Assessment of behavioral distress and depression in a pediatric population

UNCG Author/Contributor (non-UNCG co-authors, if there are any, appear on document)
Christina M. Rodriguez, Associate Professor (Creator)
The University of North Carolina at Greensboro (UNCG )
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Abstract: Using a multitrait—multimethod approach, measures designed to assess emotional distress in medical populations were compared with depression measures standardized on healthy children. In a hospitalized sample of children ages 4 to 12 years old, parent ratings of child distress were compared to nurse ratings and children's responses to a pictorial measure. An assessment battery was administered to 70 mothers and children; 32 nurse ratings were also obtained. Results indicated overlap between information obtained from measures of depression and pediatric-specific measures of distress. However, the findings provide some evidence that measures that incorporate the pediatric context in assessment may be more suitable for medically ill children. Children's reactions to medical intervention vary considerably, but emotional distress during hospitalization is typical. In a pediatric context, emotional distress may be manifest as affective symptoms of depression (e.g., dysphoria, irritability) and behavioral signs of distress (e.g., social withdrawal, agitation, anxiety). Such distress can interfere with medical procedures, and research has historically demonstrated that without intervention during their stay, children display more long-term emotional and behavioral problems following hospitalization (e.g., Douglas, 1975; Melamed & Siegel, 1975).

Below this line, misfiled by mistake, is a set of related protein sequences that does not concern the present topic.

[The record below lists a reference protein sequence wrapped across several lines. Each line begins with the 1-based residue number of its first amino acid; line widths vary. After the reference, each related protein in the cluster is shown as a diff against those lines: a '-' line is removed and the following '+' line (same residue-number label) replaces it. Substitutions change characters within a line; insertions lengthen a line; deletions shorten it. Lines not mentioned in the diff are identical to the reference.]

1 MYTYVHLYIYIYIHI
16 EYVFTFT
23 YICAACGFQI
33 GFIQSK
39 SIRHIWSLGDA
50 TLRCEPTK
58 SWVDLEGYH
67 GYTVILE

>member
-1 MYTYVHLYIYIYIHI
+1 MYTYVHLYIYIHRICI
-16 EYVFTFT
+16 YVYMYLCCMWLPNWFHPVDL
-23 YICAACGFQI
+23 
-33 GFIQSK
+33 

Additional Information

Children's Health Care, 27(3), 157-170
Language: English
Date: 1998
assessment, behavioral distress, depression, pediatrics, children

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